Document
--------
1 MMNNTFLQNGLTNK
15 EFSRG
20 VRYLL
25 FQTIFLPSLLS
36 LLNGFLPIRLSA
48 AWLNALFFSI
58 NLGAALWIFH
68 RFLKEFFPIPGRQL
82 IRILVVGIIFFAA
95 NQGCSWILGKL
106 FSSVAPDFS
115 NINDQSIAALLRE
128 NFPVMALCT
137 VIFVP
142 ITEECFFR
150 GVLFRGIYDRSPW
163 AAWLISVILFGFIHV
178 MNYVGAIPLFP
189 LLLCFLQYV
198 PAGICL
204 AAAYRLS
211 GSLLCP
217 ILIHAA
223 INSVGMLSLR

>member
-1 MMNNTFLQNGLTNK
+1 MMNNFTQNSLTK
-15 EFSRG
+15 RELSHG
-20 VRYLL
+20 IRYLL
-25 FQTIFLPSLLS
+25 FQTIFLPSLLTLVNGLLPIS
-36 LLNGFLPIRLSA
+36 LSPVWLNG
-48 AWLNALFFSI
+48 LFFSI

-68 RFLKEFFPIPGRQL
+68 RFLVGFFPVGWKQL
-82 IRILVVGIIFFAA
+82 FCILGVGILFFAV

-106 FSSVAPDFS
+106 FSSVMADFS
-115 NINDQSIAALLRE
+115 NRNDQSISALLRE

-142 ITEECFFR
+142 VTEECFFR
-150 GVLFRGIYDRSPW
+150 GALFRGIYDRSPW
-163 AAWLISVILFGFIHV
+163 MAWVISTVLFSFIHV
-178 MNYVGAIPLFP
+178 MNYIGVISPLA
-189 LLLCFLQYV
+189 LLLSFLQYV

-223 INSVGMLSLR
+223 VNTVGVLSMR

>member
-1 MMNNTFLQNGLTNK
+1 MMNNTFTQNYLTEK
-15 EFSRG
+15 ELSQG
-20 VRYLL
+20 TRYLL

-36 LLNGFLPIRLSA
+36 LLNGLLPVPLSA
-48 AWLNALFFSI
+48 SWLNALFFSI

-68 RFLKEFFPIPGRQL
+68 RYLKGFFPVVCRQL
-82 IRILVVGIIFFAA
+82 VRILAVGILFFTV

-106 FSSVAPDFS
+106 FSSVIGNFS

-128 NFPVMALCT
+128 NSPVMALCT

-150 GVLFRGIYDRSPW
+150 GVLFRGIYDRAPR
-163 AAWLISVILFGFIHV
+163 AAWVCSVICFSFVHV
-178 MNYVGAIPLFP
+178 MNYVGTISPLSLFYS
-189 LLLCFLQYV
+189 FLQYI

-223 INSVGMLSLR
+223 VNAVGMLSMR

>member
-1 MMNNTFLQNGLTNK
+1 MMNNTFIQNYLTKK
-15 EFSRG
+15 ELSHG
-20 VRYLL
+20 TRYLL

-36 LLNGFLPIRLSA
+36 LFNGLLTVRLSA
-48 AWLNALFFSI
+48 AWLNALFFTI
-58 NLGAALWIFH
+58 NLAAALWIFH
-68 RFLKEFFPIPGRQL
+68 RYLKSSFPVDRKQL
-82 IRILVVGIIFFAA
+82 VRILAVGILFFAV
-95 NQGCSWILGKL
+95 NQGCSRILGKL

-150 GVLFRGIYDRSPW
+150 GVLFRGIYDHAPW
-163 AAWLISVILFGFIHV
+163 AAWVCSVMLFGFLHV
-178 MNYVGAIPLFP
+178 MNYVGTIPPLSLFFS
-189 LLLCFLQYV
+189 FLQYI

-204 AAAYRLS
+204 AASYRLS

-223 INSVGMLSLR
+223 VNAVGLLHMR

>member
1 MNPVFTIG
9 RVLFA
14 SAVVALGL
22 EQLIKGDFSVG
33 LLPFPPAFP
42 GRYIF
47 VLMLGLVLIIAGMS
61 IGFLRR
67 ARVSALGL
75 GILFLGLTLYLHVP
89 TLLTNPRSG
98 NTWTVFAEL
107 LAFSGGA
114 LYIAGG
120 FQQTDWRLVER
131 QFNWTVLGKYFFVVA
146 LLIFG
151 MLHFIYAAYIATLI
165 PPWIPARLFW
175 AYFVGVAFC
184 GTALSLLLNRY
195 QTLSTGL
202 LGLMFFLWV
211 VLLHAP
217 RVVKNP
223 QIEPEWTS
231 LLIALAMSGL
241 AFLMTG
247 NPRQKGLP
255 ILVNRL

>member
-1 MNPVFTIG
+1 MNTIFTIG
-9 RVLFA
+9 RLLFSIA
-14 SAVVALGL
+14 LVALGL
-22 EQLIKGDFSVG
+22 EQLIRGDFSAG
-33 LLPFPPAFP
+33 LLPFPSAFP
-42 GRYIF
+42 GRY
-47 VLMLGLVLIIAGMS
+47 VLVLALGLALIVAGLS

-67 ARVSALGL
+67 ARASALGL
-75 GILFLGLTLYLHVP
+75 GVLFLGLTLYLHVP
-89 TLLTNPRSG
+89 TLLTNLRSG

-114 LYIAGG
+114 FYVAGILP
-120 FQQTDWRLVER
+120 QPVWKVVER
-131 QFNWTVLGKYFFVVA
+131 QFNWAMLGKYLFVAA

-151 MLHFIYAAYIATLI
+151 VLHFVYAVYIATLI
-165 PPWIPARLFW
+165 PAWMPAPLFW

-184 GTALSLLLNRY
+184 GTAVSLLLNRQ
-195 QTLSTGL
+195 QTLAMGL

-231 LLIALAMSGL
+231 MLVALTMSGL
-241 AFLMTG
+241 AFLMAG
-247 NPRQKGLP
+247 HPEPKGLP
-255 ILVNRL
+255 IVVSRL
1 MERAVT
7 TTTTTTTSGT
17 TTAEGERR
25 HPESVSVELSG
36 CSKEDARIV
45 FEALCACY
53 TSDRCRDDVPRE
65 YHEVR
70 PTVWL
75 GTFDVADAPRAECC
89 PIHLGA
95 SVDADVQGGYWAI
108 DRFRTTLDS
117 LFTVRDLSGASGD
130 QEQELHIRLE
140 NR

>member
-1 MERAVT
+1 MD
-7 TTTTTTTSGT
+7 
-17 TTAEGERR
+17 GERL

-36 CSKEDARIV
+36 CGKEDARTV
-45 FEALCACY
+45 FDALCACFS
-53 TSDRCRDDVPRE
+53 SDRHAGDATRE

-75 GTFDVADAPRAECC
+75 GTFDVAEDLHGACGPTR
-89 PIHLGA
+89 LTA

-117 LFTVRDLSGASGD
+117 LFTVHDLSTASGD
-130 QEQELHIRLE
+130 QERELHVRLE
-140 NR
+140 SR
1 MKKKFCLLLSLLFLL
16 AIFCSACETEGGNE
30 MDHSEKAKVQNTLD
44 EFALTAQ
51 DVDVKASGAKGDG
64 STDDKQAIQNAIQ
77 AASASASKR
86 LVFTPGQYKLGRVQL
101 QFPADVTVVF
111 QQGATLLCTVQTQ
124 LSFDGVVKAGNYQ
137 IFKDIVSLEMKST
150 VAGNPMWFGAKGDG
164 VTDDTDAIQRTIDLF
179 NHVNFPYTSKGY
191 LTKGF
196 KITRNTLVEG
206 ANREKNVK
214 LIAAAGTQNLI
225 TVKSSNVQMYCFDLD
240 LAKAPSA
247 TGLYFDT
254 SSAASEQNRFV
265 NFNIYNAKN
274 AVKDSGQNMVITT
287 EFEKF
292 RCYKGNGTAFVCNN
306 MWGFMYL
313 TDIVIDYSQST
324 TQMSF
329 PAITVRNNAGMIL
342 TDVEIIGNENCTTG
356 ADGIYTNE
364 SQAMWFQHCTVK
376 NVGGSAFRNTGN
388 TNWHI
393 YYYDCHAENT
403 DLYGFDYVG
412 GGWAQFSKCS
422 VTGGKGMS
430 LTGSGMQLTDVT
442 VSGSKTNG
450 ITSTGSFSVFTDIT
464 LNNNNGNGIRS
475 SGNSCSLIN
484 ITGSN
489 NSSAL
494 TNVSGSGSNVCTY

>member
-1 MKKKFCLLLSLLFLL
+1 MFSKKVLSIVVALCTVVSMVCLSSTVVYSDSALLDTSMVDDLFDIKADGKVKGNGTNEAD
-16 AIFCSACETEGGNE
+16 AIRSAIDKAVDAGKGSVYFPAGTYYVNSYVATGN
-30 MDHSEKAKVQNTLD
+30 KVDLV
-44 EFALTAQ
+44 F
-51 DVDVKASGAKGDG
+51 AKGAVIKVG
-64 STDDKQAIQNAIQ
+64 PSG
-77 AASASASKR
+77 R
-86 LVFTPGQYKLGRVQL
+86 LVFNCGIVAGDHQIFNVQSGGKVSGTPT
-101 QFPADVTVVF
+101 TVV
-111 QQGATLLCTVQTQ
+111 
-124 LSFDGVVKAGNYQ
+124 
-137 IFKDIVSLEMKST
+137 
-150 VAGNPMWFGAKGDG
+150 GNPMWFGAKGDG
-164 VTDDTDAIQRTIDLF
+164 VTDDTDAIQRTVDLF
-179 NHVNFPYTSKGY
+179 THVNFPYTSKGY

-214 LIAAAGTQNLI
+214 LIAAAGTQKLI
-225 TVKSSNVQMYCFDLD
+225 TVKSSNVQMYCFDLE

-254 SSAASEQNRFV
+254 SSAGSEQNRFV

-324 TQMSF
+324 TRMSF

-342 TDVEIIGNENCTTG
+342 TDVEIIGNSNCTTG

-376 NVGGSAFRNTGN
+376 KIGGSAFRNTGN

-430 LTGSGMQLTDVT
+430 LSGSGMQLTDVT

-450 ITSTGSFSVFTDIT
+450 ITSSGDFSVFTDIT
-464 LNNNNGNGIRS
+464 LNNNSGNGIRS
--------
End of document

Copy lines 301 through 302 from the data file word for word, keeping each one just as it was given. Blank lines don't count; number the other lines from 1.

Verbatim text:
+124 
-137 IFKDIVSLEMKST